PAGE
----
Hello from Korea,
So, I said I was going to blog, and haven't gotten around to it yet, so here we go. The last three weeks have been interesting and a struggle. The language barrier drives me crazy. I am too paranoid to handle not knowing what people are saying. Any time people pass me and are talking and laugh, I assume they are laughing about me. I will summarize my three weeks and try to do a better job of posting regularly.
When I first arrived in Korea, I was tired and confused. The flight from Seattle to Incheon was hell. Fun fact: Asiana airlines is not equipped to handle people over six feet tall. I was in a middle seat, the guy to my left was Filipinio, the girl on my right was Korean, and opted to wear the ever-popular swine flu mask. That was weird enough, but right after takeoff, she fell asleep, and her head ended up on my shoulder. Then the person in front of me moved their seat back. Let it be known, in the normal position, the tray table did not lower all the way with my legs in the way. So when some jerk moves their chair back, you have no space. And a girl on the mask sleeping on your shoulder. It seemed inappropriate to wake her. So, I took it and watched the inflight movies.
There were several inflight movies: Big, Despicable Me, Toy Story 3, Salt, Prince of Persia, and Inception. I did not watch Prince of Persia, nor Salt, because I have no interest in female leads in action movies. The other movies gave me a good perspective of what to expect in Korea, and what my plane flight was like.
First, Big. Tom Hanks. One of my favorite movies of all time. The scene where he struggles to fit into his little clothes and got used to be a giant was very similar to my experience on the plane. Also, he then goes out to a life in adult hood where he isn't sure about the culture and expectations, which is totally me in Korea. And there was statutory rape, which I haven't encountered. Yet.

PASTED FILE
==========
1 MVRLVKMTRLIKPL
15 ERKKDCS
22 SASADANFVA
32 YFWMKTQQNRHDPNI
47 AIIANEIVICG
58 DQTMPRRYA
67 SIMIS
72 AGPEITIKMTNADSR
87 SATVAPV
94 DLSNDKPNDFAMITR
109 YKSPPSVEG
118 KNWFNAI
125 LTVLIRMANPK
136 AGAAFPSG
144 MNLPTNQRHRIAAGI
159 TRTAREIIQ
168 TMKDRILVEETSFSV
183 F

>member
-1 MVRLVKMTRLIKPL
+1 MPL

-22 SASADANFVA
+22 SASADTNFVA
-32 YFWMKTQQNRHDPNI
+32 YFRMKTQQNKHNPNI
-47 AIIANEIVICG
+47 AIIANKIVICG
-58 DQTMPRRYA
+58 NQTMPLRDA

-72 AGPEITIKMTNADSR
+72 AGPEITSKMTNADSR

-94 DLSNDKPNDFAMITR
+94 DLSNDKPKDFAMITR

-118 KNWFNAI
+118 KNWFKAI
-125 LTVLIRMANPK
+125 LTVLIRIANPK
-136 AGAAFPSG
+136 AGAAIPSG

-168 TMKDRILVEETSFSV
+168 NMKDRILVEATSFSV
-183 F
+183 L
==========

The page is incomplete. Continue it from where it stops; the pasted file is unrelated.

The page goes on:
Second: Despicable Me. The story was pretty lame, but a guy with a cold heart learns to love children and teach them things. Since I am teaching young kids, it made sense. Going from law school, where everyone is crazy and worried about the bottom line, the idea of working with kids was terrifying. Steve Carrel's character has a similar situation. Only I'm not adopting any of these little pricks. Sorry, Josh.
Third: Toy Story 3. I love the Toy Story movies, but had yet to see TS3. Once again, a theme of little people in a giant world. The opposite of Big, but I could see myself in the world of Toys as a big person. Plus it is about uncertainy after they thought they had their life figured out in Andy's room. So at least I know if I meet a nice old bear, I'm going to slit his throat immediately. Also, great movie. Four stars. Fun Fact: I saw the original Toy Story with my brother Nolan. The director of the next movie is Christopher Nolan. Transition: check.
Fourth: Inception. I hated Inception the first time around. I love Christopher Nolan, but the first time I saw this movie, I really had to go to the bathroom. When the van went over the bridge, I figured I had to hold it, because the exciting part of the movie was coming up. For the next hour, I was nothing but upset about how slowly that van was falling into the river. So, I appreciated it much more later. However, like I said, there was a girl sleeping on my shoulder. I was terribly uncomfortable and could not fall asleep. The movie is about people that sleep for like 12 hours on a plane and wake up right when they land. I was friggin' jealous. I would rather be in limbo than deal with the agony of sitting in that little seat. You don't think about that at the time, but I resented Leo and all his little cohorts.
After the Plane